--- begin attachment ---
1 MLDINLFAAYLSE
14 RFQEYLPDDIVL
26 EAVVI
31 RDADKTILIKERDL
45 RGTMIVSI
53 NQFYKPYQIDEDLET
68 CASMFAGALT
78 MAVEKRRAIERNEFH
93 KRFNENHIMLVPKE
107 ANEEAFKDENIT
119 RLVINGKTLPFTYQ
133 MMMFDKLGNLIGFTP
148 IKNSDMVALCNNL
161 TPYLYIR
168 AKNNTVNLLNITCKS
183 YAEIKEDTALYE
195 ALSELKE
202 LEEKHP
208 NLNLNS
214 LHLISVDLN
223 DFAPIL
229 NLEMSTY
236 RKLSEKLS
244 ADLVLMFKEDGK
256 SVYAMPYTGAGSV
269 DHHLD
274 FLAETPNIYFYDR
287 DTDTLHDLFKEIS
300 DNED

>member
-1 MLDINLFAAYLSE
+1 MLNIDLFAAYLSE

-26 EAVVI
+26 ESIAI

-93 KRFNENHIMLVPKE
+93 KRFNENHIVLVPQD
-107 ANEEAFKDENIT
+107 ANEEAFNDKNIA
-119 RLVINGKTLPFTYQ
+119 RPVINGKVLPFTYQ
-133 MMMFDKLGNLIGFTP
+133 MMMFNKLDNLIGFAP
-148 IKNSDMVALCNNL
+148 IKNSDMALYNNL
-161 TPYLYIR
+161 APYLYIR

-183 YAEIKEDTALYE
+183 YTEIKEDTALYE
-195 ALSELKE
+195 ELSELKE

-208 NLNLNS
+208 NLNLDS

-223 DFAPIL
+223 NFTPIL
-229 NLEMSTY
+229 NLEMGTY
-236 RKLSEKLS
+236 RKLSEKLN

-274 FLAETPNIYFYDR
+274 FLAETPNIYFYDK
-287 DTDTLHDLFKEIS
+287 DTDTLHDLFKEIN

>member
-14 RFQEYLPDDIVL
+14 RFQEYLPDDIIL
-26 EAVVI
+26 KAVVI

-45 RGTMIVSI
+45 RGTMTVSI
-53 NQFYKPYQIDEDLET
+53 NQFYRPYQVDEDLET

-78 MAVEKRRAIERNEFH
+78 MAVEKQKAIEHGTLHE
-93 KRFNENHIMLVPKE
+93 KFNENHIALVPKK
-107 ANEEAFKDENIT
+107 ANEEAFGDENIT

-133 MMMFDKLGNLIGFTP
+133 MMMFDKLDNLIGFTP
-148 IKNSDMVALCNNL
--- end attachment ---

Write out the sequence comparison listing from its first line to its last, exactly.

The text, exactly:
1 MLDINLFAAYLSE
14 RFQEYLPDDIVL
26 EAVVI
31 RDADKTILIKERDL
45 RGTMIVSI
53 NQFYKPYQIDEDLET
68 CASMFAGALT
78 MAVEKRRAIERNEFH
93 KRFNENHIMLVPKE
107 ANEEAFKDENIT
119 RLVINGKTLPFTYQ
133 MMMFDKLGNLIGFTP
148 IKNSDMVALCNNL
161 TPYLYIR
168 AKNNTVNLLNITCKS
183 YAEIKEDTALYE
195 ALSELKE
202 LEEKHP
208 NLNLNS
214 LHLISVDLN
223 DFAPIL
229 NLEMSTY
236 RKLSEKLS
244 ADLVLMFKEDGK
256 SVYAMPYTGAGSV
269 DHHLD
274 FLAETPNIYFYDR
287 DTDTLHDLFKEIS
300 DNED

>member
-1 MLDINLFAAYLSE
+1 MLNIDLFAAYLSE

-26 EAVVI
+26 ESIAI

-93 KRFNENHIMLVPKE
+93 KRFNENHIVLVPQD
-107 ANEEAFKDENIT
+107 ANEEAFNDKNIA
-119 RLVINGKTLPFTYQ
+119 RPVINGKVLPFTYQ
-133 MMMFDKLGNLIGFTP
+133 MMMFNKLDNLIGFAP
-148 IKNSDMVALCNNL
+148 IKNSDMALYNNL
-161 TPYLYIR
+161 APYLYIR

-183 YAEIKEDTALYE
+183 YTEIKEDTALYE
-195 ALSELKE
+195 ELSELKE

-208 NLNLNS
+208 NLNLDS

-223 DFAPIL
+223 NFTPIL
-229 NLEMSTY
+229 NLEMGTY
-236 RKLSEKLS
+236 RKLSEKLN

-274 FLAETPNIYFYDR
+274 FLAETPNIYFYDK
-287 DTDTLHDLFKEIS
+287 DTDTLHDLFKEIN

>member
-14 RFQEYLPDDIVL
+14 RFQEYLPDDIIL
-26 EAVVI
+26 KAVVI

-45 RGTMIVSI
+45 RGTMTVSI
-53 NQFYKPYQIDEDLET
+53 NQFYRPYQVDEDLET

-78 MAVEKRRAIERNEFH
+78 MAVEKQKAIEHGTLHE
-93 KRFNENHIMLVPKE
+93 KFNENHIALVPKK
-107 ANEEAFKDENIT
+107 ANEEAFGDENIT

-133 MMMFDKLGNLIGFTP
+133 MMMFDKLDNLIGFTP
-148 IKNSDMVALCNNL